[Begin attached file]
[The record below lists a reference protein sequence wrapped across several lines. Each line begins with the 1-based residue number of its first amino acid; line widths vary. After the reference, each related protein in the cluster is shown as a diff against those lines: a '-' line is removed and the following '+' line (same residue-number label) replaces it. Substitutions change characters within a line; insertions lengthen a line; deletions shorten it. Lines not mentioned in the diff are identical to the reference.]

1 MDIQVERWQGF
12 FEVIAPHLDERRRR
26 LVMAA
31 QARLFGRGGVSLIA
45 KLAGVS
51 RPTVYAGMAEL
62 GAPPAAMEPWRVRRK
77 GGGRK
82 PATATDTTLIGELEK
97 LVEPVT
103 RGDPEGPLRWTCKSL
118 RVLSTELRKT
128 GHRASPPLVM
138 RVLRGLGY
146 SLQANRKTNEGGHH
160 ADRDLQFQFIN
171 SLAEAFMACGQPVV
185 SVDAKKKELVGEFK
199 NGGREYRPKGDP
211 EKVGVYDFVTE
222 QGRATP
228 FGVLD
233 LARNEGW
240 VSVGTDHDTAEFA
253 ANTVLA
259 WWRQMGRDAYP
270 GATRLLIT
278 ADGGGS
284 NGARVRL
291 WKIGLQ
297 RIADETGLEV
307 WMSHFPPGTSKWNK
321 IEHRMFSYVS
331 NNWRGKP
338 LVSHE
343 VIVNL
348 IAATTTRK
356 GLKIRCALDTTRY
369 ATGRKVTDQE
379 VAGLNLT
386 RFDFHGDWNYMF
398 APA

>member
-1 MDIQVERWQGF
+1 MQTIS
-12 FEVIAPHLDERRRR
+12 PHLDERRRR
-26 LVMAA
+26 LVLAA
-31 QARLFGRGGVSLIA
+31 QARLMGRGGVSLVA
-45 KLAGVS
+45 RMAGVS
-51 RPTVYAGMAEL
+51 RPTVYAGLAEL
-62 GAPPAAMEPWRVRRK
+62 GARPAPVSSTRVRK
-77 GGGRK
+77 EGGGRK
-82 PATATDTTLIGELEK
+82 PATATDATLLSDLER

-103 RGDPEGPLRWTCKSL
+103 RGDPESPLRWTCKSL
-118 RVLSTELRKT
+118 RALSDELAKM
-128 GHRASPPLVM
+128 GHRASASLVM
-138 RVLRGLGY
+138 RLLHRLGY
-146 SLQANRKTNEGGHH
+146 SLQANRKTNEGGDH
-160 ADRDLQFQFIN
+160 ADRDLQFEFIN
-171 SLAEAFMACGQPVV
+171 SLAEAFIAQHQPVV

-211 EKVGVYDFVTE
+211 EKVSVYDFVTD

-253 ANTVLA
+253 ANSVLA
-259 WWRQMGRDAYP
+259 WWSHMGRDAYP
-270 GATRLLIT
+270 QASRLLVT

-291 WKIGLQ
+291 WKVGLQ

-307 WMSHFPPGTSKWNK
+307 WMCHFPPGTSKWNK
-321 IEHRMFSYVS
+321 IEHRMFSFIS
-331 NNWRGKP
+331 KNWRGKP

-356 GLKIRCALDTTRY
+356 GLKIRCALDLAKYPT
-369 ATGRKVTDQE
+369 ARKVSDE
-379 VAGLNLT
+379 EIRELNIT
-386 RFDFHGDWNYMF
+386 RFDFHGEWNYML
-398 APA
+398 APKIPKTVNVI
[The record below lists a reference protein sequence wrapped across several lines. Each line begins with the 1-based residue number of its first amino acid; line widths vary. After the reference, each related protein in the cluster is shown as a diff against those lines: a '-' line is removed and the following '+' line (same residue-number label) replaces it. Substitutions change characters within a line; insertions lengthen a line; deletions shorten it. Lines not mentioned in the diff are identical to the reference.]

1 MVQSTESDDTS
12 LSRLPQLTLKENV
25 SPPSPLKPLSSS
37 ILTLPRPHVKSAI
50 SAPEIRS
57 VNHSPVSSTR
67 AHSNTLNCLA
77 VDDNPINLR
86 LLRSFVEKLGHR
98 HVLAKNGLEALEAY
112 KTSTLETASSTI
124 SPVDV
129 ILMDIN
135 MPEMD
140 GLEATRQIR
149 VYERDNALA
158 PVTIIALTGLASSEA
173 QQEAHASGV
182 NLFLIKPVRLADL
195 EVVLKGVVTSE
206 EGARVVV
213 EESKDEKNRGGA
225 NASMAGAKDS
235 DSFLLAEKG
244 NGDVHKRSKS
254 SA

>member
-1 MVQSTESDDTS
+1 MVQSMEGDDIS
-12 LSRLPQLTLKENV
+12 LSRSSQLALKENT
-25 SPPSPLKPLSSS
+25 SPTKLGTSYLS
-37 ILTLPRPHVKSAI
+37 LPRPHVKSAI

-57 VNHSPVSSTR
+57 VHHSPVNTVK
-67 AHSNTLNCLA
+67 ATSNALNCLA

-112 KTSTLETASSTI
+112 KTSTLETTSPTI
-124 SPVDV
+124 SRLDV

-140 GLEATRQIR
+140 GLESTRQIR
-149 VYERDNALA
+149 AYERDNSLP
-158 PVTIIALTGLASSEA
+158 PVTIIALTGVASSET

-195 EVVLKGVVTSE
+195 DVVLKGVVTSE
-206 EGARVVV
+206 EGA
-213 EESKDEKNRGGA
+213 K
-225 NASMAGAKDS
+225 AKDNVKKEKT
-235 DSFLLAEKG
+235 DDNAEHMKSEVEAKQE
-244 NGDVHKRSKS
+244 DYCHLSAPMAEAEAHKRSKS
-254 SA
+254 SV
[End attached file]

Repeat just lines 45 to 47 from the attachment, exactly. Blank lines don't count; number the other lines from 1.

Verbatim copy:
-1 MDIQVERWQGF
+1 MQTIS
-12 FEVIAPHLDERRRR